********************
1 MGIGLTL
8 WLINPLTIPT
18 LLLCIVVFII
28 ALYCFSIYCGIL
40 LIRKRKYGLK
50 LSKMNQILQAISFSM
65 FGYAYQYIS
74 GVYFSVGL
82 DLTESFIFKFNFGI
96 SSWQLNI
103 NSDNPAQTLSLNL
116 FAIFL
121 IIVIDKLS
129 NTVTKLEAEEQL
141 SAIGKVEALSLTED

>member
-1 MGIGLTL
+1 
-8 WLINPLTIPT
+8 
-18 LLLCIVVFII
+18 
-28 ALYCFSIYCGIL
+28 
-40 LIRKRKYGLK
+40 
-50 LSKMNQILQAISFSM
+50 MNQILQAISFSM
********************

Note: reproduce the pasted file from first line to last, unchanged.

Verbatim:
1 MGIGLTL
8 WLINPLTIPT
18 LLLCIVVFII
28 ALYCFSIYCGIL
40 LIRKRKYGLK
50 LSKMNQILQAISFSM
65 FGYAYQYIS
74 GVYFSVGL
82 DLTESFIFKFNFGI
96 SSWQLNI
103 NSDNPAQTLSLNL
116 FAIFL
121 IIVIDKLS
129 NTVTKLEAEEQL
141 SAIGKVEALSLTED

>member
-1 MGIGLTL
+1 
-8 WLINPLTIPT
+8 
-18 LLLCIVVFII
+18 
-28 ALYCFSIYCGIL
+28 
-40 LIRKRKYGLK
+40 
-50 LSKMNQILQAISFSM
+50 MNQILQAISFSM